I was going to ask you about working with Shane Told! As a Canadian, I know the weight that carries. I know y’all grew up listening to Silverstein as well, what was it like working with him on your album?
It was pretty amazing. We were all talking about it. Our 16 year old selves would be shitting ourselves, you know? He’s just a really great guy and his vocals speak for themselves. He’s incredible. Since the tour with them, they’ve taken us under their wing and been Team Capstan. It was just an incredible experience to get to work with them.
That’s awesome. I love seeing when bands reach the same level as the bands they looked up to.
Yeah, it’s a monumental point in your career where you’re like, I’m working with this person now?
Yeah, that’s so cool. And I feel like this album, SEPARATE, definitely lives up to the standard of bands that have come before you. It’s got to be a lot different creating an album when you’re on the go with touring and everything, versus now when that’s the one thing you can work on waiting for the world to open. What was it like putting this album together compared to past releases?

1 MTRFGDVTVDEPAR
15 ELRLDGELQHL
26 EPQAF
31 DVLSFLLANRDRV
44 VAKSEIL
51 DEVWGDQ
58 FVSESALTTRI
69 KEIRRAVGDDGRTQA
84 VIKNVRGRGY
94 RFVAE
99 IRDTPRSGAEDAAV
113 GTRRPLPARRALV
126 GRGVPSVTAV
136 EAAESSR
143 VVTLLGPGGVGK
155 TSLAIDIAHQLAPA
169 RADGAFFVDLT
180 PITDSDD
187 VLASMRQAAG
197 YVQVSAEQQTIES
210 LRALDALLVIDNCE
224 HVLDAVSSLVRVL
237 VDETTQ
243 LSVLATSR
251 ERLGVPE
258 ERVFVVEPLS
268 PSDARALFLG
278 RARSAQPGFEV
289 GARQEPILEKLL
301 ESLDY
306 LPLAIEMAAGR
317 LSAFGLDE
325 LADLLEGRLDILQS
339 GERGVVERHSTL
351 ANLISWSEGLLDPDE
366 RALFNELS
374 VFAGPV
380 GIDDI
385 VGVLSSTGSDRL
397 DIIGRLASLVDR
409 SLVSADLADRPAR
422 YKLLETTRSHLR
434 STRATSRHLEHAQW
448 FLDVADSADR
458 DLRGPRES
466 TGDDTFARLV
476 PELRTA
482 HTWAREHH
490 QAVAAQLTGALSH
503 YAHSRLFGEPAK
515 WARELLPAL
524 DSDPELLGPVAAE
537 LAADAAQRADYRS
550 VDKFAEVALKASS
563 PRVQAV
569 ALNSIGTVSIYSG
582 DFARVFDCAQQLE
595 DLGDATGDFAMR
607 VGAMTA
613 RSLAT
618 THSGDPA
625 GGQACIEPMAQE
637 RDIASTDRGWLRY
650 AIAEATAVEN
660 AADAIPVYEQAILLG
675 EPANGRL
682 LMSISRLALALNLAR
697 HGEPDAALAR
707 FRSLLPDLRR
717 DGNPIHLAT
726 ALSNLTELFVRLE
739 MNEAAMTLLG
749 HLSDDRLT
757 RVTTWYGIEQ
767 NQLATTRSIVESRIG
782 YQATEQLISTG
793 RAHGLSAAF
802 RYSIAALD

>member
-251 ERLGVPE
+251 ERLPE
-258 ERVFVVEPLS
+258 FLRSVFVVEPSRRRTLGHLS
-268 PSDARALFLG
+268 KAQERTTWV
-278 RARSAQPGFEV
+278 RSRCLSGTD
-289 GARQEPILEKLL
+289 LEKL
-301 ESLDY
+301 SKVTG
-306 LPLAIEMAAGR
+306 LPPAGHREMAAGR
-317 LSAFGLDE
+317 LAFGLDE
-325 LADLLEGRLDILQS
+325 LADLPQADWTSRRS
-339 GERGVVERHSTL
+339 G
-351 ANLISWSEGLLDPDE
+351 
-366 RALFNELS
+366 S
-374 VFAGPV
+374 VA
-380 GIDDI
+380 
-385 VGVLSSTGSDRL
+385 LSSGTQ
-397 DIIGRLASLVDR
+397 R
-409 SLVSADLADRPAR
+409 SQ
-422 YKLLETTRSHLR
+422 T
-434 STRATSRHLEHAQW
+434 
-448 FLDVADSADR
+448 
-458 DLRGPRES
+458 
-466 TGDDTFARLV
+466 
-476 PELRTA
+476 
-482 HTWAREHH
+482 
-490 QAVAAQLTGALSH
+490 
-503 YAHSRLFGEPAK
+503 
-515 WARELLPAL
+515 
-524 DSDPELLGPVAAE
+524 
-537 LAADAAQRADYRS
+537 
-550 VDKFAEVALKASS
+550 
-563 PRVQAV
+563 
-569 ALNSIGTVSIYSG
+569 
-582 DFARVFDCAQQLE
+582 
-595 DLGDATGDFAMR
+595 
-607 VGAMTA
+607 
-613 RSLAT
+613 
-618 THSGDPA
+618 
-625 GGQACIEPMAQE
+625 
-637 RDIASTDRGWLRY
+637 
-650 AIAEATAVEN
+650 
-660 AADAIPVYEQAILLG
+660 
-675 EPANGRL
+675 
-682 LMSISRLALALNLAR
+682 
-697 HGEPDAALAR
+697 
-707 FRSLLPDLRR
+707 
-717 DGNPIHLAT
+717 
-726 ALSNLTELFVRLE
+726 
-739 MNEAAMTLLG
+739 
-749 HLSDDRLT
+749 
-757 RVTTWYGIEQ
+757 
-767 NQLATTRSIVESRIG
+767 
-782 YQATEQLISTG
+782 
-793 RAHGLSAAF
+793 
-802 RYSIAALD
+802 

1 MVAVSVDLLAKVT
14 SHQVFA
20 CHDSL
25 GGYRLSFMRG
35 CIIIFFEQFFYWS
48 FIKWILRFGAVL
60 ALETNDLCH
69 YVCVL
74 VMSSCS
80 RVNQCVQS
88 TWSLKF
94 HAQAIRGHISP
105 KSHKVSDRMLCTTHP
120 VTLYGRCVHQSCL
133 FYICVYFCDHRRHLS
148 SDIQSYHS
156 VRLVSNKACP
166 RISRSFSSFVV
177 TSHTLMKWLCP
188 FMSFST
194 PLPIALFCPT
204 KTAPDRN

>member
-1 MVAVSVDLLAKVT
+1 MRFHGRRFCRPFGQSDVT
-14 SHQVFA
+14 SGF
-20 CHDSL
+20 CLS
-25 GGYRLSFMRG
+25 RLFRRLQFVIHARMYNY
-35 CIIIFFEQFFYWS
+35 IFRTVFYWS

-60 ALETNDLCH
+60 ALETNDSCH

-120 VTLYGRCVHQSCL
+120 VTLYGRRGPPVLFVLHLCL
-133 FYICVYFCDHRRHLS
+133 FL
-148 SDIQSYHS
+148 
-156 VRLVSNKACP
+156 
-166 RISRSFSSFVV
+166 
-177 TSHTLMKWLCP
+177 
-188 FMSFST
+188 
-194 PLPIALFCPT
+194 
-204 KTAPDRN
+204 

You speak right to it, with COVID hitting and us not knowing how long it would be until things came back. We were on the road when it started. So we were like, “okay, the tour is canceled, let’s go home.” We took a few days and realized, if we have all this time and we’re already together, let’s just make it a 9-to-5 job. We would grind day in and day out, Joe would be writing, and then we would start demoing. I would have to say with the amount of time we had being able to work on it, we were able to create so much music that we had choices. This was the first album that we’d ever demoed songs with vocals and not put them on the record. We scrapped probably 10 to 15 songs before finishing and picking these ones for the record. So I feel that it shows in the music that we had the time to do it. And I feel that now that we have a structure to base, it might not be as hectic when we’re on the road writing again.